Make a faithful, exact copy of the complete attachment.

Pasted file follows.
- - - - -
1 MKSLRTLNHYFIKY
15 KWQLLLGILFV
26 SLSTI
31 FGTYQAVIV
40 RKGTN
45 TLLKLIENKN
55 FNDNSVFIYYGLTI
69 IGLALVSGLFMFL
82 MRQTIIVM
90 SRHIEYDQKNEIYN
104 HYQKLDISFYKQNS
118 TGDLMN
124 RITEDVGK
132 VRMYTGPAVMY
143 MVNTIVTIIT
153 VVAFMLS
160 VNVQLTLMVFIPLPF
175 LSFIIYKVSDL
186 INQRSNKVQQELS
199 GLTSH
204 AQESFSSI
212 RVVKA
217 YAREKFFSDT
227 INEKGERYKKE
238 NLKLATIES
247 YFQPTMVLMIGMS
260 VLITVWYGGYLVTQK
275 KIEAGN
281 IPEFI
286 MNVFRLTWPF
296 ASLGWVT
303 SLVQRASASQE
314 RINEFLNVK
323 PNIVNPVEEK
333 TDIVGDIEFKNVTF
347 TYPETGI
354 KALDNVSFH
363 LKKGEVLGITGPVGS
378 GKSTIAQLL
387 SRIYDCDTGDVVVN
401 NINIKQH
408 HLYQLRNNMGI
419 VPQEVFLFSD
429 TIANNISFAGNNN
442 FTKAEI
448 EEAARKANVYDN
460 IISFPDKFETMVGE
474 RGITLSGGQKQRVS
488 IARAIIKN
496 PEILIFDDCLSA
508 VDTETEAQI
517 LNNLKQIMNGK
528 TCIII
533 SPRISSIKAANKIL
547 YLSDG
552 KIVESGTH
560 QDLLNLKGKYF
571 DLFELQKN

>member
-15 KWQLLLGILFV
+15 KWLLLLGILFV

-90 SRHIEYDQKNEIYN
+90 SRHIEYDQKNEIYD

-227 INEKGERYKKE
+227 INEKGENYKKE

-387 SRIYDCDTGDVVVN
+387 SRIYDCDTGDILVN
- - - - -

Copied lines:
1 MKSLRTLNHYFIKY
15 KWQLLLGILFV
26 SLSTI
31 FGTYQAVIV
40 RKGTN
45 TLLKLIENKN
55 FNDNSVFIYYGLTI
69 IGLALVSGLFMFL
82 MRQTIIVM
90 SRHIEYDQKNEIYN
104 HYQKLDISFYKQNS
118 TGDLMN
124 RITEDVGK
132 VRMYTGPAVMY
143 MVNTIVTIIT
153 VVAFMLS
160 VNVQLTLMVFIPLPF
175 LSFIIYKVSDL
186 INQRSNKVQQELS
199 GLTSH
204 AQESFSSI
212 RVVKA
217 YAREKFFSDT
227 INEKGERYKKE
238 NLKLATIES
247 YFQPTMVLMIGMS
260 VLITVWYGGYLVTQK
275 KIEAGN
281 IPEFI
286 MNVFRLTWPF
296 ASLGWVT
303 SLVQRASASQE
314 RINEFLNVK
323 PNIVNPVEEK
333 TDIVGDIEFKNVTF
347 TYPETGI
354 KALDNVSFH
363 LKKGEVLGITGPVGS
378 GKSTIAQLL
387 SRIYDCDTGDVVVN
401 NINIKQH
408 HLYQLRNNMGI
419 VPQEVFLFSD
429 TIANNISFAGNNN
442 FTKAEI
448 EEAARKANVYDN
460 IISFPDKFETMVGE
474 RGITLSGGQKQRVS
488 IARAIIKN
496 PEILIFDDCLSA
508 VDTETEAQI
517 LNNLKQIMNGK
528 TCIII
533 SPRISSIKAANKIL
547 YLSDG
552 KIVESGTH
560 QDLLNLKGKYF
571 DLFELQKN

>member
-15 KWQLLLGILFV
+15 KWLLLLGILFV

-90 SRHIEYDQKNEIYN
+90 SRHIEYDQKNEIYD

-227 INEKGERYKKE
+227 INEKGENYKKE

-387 SRIYDCDTGDVVVN
+387 SRIYDCDTGDILVN